Vicki Adams Willis — Finally, in 2012, I approach Vicki because it was clear to me that DJD needed to be the home of the Parkinson’s project. I had a dance education background so I knew what I wanted to do with the curriculum. But I knew that DJD was the right place for this program to live because of the way that they work, because of the community school they had and because of the style of movement that they actually specialize in. So, Vicki got involved.
Bin Hu — I finally went back to Bin Hu, and said: “Okay, I want to start a program here. You’re an advisor to Mark Morris Company, Calgary is a big enough city to have a Dancing Parkinson’s Program. Let’s go.” He said: “Fine, here’s my undergraduate neuroscience research assistant Nicole Meyer. I think my research group should have its Christmas party at Decidedly Jazz. Why don’t you organize that with Nicole?” We said no problem. Brought all of Bin’s research participants to the old DJD studios, had a Christmas party. The company did a demonstration, Vicki and I talked about a dance class that we would like to offer and by the end of the day we had about 30 people on a list who were coming for a dance class in January. This is the beginning of December.
It’s the beginning of January. I know what we are going to teach, I know we have people coming, I know that I want to start the class with chairs.
DJD has no chairs.
Class is starting on Wednesday. On the Monday night I am in the Dino Gym in NE Calgary while my daughter is practicing volleyball. I’m thinking where am I going to get chairs for Wednesday? I don’t have chairs. I look across the room. Doug Klassen, parent of another volleyball player is standing in a circle talking. I think: Doug is the Pastor of Foothills Mennonite Church — he’ll have chairs!
I approached him and I say: “I need chairs, I need 30 chairs for Wednesday.” On Tuesday at 9:00am I took my husband’s Toyota Tundra to Foothills Mennonite Church. Doug and his assistant loaded up the vehicle with the 30 chairs. I went down to DJD’s parking lot and parked in the back lot. The company took a break. They formed a chain from the first floor up to the studios and we hauled 30 chairs up there.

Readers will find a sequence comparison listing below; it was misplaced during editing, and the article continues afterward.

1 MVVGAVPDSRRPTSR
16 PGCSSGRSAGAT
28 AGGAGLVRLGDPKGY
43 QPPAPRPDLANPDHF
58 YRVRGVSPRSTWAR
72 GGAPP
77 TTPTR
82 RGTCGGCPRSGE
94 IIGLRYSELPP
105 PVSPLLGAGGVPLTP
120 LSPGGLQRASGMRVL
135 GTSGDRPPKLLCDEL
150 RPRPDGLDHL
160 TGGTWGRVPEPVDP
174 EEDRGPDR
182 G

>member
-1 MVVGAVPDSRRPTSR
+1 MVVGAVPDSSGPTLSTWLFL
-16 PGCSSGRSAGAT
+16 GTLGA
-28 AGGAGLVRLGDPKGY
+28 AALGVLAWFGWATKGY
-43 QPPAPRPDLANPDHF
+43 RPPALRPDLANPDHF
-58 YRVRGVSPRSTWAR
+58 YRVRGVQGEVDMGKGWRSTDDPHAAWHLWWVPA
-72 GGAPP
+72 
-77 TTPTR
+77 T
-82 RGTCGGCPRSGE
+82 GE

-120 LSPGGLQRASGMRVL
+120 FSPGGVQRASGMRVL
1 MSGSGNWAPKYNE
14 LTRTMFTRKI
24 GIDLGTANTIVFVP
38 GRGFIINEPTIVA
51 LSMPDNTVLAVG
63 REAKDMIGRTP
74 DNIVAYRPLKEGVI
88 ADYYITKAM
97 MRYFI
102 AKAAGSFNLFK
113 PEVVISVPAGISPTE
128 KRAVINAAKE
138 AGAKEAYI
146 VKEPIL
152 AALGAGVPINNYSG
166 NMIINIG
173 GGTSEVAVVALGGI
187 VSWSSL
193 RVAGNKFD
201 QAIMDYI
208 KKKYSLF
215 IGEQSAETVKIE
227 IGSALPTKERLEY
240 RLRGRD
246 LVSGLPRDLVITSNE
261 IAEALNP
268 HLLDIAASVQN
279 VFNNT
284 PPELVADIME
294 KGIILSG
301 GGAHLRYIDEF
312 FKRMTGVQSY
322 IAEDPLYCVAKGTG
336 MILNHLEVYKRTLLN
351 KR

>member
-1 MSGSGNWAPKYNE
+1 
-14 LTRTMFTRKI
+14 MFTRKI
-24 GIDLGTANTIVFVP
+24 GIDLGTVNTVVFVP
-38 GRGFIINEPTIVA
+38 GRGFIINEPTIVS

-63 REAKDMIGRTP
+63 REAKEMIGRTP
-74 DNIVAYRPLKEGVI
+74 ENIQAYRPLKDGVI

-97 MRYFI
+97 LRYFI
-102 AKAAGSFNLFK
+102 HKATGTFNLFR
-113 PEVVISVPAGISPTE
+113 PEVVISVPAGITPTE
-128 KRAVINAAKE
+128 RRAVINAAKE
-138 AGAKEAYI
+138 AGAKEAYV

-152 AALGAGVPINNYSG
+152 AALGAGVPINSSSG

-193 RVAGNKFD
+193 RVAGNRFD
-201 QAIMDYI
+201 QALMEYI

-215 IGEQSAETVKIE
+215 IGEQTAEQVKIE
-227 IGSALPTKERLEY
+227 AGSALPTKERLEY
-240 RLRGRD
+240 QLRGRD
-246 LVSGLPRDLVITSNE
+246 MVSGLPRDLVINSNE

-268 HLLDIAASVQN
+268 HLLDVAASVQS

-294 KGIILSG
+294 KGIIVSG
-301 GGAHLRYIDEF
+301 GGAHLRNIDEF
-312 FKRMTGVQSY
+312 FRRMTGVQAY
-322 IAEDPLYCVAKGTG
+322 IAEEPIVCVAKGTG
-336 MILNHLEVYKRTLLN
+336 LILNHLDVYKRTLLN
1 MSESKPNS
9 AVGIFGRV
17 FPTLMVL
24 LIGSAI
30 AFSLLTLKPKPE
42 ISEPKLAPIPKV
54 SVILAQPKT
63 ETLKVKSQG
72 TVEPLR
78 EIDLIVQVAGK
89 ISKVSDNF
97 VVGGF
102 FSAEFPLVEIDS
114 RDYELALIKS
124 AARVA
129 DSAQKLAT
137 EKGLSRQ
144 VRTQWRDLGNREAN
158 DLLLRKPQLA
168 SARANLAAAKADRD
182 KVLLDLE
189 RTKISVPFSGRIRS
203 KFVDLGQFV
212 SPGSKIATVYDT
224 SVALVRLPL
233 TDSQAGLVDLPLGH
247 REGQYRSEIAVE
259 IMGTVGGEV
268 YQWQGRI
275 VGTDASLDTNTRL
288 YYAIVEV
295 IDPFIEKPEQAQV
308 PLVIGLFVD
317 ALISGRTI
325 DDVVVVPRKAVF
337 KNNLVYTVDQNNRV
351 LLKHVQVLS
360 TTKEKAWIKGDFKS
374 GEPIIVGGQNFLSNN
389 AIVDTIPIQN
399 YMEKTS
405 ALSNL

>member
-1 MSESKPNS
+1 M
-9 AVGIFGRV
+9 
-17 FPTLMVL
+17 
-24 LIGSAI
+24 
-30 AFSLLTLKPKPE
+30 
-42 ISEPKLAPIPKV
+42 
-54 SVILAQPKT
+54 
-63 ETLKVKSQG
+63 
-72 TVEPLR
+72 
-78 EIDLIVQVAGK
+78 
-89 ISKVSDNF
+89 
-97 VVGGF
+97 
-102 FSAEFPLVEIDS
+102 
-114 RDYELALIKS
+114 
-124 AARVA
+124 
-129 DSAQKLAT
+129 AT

At the same time, I called Long and McQuade and said we need a keyboard because we have to have live music. They said: “No problem you can have a keyboard. We’ll rent it to you for one week and you can keep it for as long as you want.”
This shows how good things can happen from nothing when people say YES. This connects to Jim Dewald’s notion of perseverance and Jim Button’s notion of not just talking about things but doing them — activation.
Now you will get to see the students, the chairs, the class.
Dancing Parkinson’s YYC
Based on a simple principle — dancing is good for us — Dancing Parkinson’s YYC is a program for those living with Parkinson’s disease. Launched in 2013, the program provides dance classes to people with Parkinson disease, and their spouses, friends or care partners.
Using live musical accompaniment, the program focuses on rhythm, body awareness, motor learning, and socializing.
Dancing Parkinson’s YYC is a partnership between DJD, Calgary Parkinson’s Research Initiative, the Rozsa Foundation, the University of Calgary’s Faculty of Kinesiology and the Hotchkiss Brain Institute.
About the Creative Calgary Congress
Calgary Arts Development produced the first Arts Champions Congress in 2011 as a meeting place for people who make Calgary’s arts sector a vibrant and exciting place to work and our city a great place to live.
Renamed the Creative Calgary Congress in 2014, it returned on November 22, 2016 as a place to share ideas and explore ways that the arts and artists can play a leadership role in making Calgary a more curious, compassionate and creative place for all citizens.